with the liberal pleading standard applicable to pro se litigants, although the Court
need not credit “fantastic or delusional” allegations. Gibbs v. Cross, 160 F.3d 962,
966-67 (3d Cir. 1998). Moreover, “a prisoner claiming that she is in imminent
danger of serious physical harm must make specific and credible allegations to that
effect.” Ball v. Famiglio, 726 F.3d 448, 470 (3d Cir. 2013) (internal quotation
marks and alterations omitted). “When considering whether imminent danger of
physical injury has been alleged, courts may reject ‘vague’ or ‘conclusory’
allegations as insufficient to provide a basis for IFP status.” Brown, 977 F. Supp.
2d at 483 (citing Famiglio, 726 F.3d at 468).
“[A] prisoner may invoke the ‘imminent danger’ exception only to seek
relief from a danger which is ‘imminent’ at the time the complaint is filed.”
Abdul-Akbar, 239 F.3d at 312. “ ‘Imminent’ dangers are those dangers which are
about to occur at any moment or are impending.” Id. at 315. “Someone whose
danger has passed cannot reasonably be described as someone who ‘is’ in danger,
nor can that past danger reasonably be described as ‘imminent.’ ” Id. at 313.
Moreover, “even if an alleged harm may in fact be ‘impending,’ it does not satisfy
the exception if it does not threaten to cause ‘serious physical injury.’ ” Brown,
977 F. Supp. 2d at 483 (citing 28 U.S.C. § 1915(g)).
In reviewing the assertions set forth in Plaintiff’s complaint (Doc. No. 1),
motion to file Bivens/Supplement” (Doc. No. 2), motion to “Add & Amend
Supplement Complaint” (Doc. No. 3), and motions to proceed in forma pauperis
(Doc. No. 6 and 8), the Court concludes that Plaintiff does not satisfy the threshold
criterion of the imminent danger exception of 28 U.S.C. § 1915(g). Indeed, the
alleged incident Plaintiff now complains of in his instant complaint that he filed on
October 13, 2017, occurred nearly eight months ago, i.e., February 4, 2017. (Doc.
Nos. 1, 2, and 3.) The filing of a complaint nearly eight months after the alleged
incident occurred cannot be construed as “imminent” as contemplated by the
statute or case law. See Abdul-Akbar, 239 F.3d at 312.
Moreover, Plaintiff does not allege that he currently is under imminent
danger of serious physical injury, as he explains in his motion for in forma
pauperis that he “was in serious imminent danger….” (Doc. No. 8) (emphasis
added). It is apparent that Plaintiff’s allegations of imminent danger relate to when
he believed he was in imminent danger while incarcerated at USP-Lewisburg.
However, the Court notes that Plaintiff is no longer interned at USP-Lewisburg,
but rather, is currently incarcerated at USP-Canaan. In fact, at the time of filing
this complaint, Plaintiff was located at USP-Canaan. Accordingly, he is unable to
invoke the “imminent danger” exception as it relates to USP-Lewisburg because he
was no longer interned there. See Abdul-Akbar, 239 F.3d at 312 (“[A] prisoner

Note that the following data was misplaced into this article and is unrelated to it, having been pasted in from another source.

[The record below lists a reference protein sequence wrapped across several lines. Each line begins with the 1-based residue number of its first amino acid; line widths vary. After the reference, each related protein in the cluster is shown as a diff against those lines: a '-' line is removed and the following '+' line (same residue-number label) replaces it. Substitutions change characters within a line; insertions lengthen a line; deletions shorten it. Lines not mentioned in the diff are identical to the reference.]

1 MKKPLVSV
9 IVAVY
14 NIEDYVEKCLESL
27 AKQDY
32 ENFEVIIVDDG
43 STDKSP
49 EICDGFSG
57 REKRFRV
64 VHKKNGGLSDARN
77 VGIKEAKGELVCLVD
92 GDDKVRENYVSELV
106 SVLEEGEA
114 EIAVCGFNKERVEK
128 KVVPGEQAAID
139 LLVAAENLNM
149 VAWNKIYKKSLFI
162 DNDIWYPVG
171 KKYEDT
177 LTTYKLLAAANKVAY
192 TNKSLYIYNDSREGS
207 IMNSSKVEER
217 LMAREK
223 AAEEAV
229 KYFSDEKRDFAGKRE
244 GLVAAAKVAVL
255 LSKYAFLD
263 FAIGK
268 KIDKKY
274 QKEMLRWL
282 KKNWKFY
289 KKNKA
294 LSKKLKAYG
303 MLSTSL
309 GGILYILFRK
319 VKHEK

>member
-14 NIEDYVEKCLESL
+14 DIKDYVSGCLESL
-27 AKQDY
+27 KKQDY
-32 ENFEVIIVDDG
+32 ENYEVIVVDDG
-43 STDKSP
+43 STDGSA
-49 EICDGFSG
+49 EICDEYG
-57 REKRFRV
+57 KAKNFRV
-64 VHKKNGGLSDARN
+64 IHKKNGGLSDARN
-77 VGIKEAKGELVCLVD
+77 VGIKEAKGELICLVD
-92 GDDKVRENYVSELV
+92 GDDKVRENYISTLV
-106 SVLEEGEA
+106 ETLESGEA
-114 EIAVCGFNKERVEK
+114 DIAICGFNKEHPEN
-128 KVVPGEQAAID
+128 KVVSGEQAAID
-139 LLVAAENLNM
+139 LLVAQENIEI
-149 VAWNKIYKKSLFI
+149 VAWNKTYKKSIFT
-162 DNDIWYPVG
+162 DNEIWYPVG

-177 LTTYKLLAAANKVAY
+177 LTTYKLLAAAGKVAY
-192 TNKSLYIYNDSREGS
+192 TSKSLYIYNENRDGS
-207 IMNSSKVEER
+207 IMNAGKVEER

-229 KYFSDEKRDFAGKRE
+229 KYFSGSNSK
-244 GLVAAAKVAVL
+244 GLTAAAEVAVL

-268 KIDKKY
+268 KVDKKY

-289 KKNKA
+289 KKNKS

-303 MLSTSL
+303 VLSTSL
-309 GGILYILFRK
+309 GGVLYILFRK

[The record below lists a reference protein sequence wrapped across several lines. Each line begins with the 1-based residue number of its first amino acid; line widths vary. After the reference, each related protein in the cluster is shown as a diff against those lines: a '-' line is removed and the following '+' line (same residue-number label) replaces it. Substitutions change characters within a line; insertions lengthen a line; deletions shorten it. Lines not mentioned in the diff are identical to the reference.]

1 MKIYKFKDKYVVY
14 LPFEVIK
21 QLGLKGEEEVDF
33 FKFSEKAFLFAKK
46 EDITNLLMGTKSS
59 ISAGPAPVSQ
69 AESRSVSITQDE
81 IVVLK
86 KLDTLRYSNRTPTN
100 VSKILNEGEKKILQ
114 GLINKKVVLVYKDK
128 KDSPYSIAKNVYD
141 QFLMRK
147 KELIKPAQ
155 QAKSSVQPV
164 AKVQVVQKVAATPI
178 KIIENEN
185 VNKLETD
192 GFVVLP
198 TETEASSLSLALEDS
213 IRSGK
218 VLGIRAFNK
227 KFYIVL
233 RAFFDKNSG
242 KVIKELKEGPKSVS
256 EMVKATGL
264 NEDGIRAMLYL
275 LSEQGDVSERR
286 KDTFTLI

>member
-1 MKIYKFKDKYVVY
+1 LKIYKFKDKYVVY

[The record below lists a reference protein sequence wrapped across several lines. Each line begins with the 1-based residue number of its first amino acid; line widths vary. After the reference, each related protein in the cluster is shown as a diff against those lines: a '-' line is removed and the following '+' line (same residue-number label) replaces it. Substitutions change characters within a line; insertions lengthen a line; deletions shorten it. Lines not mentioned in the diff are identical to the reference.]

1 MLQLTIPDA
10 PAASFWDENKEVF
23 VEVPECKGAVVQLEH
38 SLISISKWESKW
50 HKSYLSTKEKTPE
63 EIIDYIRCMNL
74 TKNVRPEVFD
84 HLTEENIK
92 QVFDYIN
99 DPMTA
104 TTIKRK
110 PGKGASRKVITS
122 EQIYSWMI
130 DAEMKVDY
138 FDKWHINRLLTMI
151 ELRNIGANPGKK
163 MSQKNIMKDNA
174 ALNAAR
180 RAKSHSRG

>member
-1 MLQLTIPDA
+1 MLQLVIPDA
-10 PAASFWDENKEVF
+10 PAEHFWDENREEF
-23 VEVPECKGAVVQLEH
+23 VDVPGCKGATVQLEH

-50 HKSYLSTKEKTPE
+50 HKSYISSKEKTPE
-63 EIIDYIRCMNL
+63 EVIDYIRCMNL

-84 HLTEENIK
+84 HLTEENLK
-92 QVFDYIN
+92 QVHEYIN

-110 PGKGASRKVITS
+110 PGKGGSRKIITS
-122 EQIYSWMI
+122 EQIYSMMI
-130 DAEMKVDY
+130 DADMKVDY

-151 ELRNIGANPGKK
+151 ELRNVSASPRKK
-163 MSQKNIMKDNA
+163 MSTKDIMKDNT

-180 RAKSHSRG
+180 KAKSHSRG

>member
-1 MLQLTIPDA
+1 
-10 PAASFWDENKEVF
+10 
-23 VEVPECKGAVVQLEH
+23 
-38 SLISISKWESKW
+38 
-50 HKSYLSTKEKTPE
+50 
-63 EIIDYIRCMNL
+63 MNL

may invoke the ‘imminent danger’ exception only to seek relief from a danger
which is ‘imminent’ at the time the complaint is filed.”). As further explained by
the Abdul-Akbar Court:
‘[i]mminent’ dangers are those dangers which are about
to occur at any moment or are impending. By using the
term ‘imminent,’ Congress indicated that it wanted to
include a safety valve for the ‘three strikes’ rule to
prevent impending harms, not those harms that had
already occurred. The imminent danger exception allows
the district court to permit an otherwise barred prisoner to
file a complaint I.F.P if the prisoner could be subject to
serious physical injury and does not then have the
requisite filing fee.’
Abdul-Akbar, 239 F.3d at 315.
As set forth above, this Court’s investigation of Plaintiff’s litigation history
reveals that Plaintiff is subject to the “three strikes” bar. Additionally, Plaintiff
does not claim that he is in “imminenet” danger of serious physical injury and
there are no facts set forth in Plaintiff’s instant filings that he was in such danger at
the time he filed the complaint on October 13, 2017. Consequently, the Court will
deny Plaintiff’s motions to proceed in forma pauperis (Doc. Nos. 6 and 8) pursuant
to 28 U.S.C. § 1915(g), dismiss the complaint without prejudice, and direct the
Clerk of Court to close this action. See Dupree v. Palmer, 284 F.3d 1234, 1236
(11th Cir. 2002) (“the proper procedure is for the district court to dismiss the
complaint without prejudice when it denies the prisoner leave to proceed in forma
pauperis pursuant to the three strikes provision of § 1915(g). The prisoner cannot
simply pay the filing fee after being denied in forma pauperis. He must pay the
filing fee at the time he initiates the suit.”) (emphasis in original).
For the reasons set forth above, Plaintiff’s motions to proceed in forma
pauperis (Doc. Nos. 6 and 8) will be denied pursuant to the three-strikes provision
of 28 U.S.C. § 1915(g), and the complaint will be dismissed without prejudice .
An appropriate order follows.
s/Sylvia H. Rambo
SYLVIA H. RAMBO
United States District Judge
Dated: December 4, 2017